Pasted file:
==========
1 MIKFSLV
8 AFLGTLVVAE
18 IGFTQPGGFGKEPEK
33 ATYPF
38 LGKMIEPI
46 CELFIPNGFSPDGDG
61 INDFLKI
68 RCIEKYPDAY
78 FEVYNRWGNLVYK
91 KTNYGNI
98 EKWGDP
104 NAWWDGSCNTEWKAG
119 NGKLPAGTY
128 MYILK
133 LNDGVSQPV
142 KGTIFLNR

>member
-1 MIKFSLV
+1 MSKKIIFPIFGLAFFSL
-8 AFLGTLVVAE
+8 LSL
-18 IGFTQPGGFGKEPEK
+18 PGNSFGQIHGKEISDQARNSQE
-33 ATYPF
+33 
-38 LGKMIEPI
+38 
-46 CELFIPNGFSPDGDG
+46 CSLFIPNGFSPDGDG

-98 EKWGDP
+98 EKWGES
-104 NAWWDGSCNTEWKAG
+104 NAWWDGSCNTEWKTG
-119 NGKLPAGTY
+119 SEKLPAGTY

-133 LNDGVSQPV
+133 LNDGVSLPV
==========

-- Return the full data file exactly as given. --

1 MIKFSLV
8 AFLGTLVVAE
18 IGFTQPGGFGKEPEK
33 ATYPF
38 LGKMIEPI
46 CELFIPNGFSPDGDG
61 INDFLKI
68 RCIEKYPDAY
78 FEVYNRWGNLVYK
91 KTNYGNI
98 EKWGDP
104 NAWWDGSCNTEWKAG
119 NGKLPAGTY
128 MYILK
133 LNDGVSQPV
142 KGTIFLNR

>member
-1 MIKFSLV
+1 MSKKIIFPIFGLAFFSL
-8 AFLGTLVVAE
+8 LSL
-18 IGFTQPGGFGKEPEK
+18 PGNSFGQIHGKEISDQARNSQE
-33 ATYPF
+33 
-38 LGKMIEPI
+38 
-46 CELFIPNGFSPDGDG
+46 CSLFIPNGFSPDGDG

-98 EKWGDP
+98 EKWGES
-104 NAWWDGSCNTEWKAG
+104 NAWWDGSCNTEWKTG
-119 NGKLPAGTY
+119 SEKLPAGTY

-133 LNDGVSQPV
+133 LNDGVSLPV